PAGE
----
Escaping the Clutches of the Financial Markets (Spiegel)

«(…) This is what is so disturbing about the current situation: the fact that politicians seem so helpless and powerless. They have been given a new master, and it’s not us, the people, who tend to intervene in milder ways. Rather, it’s the ruthless financial markets. The markets drive politicians even further into anxiety, weakness, incapacity and lies. Those who govern us are now being governed by the banks. That’s the situation.
(…)
As such, it isn’t just the banks that are at fault for the current disaster. Politicians also deserve their share of the blame. But that isn’t the whole story either. We, the citizens, are also culpable. Don’t we expect high returns from financial institutions, and don’t we expect a smaller tax burden from the government while receiving generous subsidies and social benefits?
(…)
The banks and investment firms now play the role once held by the gods. Hardly anyone dares to criticize them, and fear of their wrath guides the behavior of politicians. Many are reluctant to speak frankly, while others seek refuge in lies.
Under such conditions, democracy has lost its dignity. And that is dangerous.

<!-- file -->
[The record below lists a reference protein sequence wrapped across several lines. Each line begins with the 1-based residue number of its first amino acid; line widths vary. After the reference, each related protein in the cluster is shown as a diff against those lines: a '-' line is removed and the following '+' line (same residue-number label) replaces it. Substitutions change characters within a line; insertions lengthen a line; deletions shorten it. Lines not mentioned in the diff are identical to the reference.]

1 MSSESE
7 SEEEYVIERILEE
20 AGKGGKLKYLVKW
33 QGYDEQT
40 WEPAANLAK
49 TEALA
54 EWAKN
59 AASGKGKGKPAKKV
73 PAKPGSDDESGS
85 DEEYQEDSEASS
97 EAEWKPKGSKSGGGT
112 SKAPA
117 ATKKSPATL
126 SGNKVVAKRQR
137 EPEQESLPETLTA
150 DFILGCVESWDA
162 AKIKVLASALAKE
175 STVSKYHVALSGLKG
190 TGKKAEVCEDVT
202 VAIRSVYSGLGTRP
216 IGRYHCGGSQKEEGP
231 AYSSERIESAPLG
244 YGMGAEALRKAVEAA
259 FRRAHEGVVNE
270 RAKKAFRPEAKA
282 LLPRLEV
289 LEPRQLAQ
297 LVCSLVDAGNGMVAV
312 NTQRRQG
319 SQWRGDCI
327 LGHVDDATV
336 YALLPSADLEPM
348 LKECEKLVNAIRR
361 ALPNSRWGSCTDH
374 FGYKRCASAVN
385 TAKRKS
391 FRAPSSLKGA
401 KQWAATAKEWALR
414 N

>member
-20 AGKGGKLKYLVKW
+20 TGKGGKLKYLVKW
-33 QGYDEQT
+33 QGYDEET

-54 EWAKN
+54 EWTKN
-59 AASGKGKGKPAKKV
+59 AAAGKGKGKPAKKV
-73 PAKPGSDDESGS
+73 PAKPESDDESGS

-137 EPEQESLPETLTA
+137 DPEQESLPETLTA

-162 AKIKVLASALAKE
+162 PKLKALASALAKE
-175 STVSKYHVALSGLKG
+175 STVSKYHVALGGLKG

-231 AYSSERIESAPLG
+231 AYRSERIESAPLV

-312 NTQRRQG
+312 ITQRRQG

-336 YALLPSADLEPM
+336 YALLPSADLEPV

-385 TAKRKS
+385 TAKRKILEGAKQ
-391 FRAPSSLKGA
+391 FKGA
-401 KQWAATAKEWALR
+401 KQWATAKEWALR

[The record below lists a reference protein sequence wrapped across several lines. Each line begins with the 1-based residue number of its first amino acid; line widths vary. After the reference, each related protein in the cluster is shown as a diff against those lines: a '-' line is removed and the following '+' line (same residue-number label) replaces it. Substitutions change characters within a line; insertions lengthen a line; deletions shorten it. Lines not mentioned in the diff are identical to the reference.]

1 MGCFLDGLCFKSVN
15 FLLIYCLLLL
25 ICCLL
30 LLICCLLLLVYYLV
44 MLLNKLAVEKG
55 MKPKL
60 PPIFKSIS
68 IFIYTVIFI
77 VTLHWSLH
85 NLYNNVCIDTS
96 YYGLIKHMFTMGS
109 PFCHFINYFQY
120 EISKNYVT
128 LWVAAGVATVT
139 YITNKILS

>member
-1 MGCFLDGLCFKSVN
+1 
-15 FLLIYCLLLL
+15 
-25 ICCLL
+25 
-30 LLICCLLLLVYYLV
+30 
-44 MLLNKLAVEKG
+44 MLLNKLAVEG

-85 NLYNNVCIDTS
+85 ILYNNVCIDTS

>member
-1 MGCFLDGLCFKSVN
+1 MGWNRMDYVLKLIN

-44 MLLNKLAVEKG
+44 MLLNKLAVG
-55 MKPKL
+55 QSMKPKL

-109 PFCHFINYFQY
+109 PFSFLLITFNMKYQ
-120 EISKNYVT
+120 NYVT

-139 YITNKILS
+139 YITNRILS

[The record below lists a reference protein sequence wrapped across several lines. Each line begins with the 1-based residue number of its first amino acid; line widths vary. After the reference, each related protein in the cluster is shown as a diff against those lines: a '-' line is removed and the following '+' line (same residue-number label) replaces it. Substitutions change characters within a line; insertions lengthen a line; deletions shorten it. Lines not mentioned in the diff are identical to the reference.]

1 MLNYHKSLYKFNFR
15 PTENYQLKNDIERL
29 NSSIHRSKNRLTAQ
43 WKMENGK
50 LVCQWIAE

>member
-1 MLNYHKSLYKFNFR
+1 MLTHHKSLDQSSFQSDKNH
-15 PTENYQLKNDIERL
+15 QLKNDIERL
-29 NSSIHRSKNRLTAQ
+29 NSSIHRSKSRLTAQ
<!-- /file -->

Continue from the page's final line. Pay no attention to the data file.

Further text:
(…)
The banks have no reason to be boastful. They were saved, and they owe their survival to politicians. If politicians had not acted in 2008, possibly even more banks would have collapsed. Now the financial industry must do its part to rescue endangered nations. (…)
Politicians should impose tougher rules on the banks so that the worst excesses of investment banking are no longer possible. (…)
Politicians should also liberate themselves from the embrace of the banks. This is only possible if the practice of taking on massive debt finally comes to an end. Only a largely debt-free nation is a sovereign nation.
(…)
Democracy was originally a project of the somewhat affluent who wanted political influence so that they could shape their own lives. That’s why they made themselves into the sovereign power. This idea is still seductive today. It removed people from the role of the economic subject that strives for things and is productive, but has no say in the way things are run. It was only when humankind took responsibility for the whole that dignity and sovereignty were obtained. And to remain sovereign — or to become sovereign again — we must consider our responsibility for the whole when taking action and making demands.» – Dirk Kurbjuweit, Escaping the Clutches of the Financial Markets (Spiegel)

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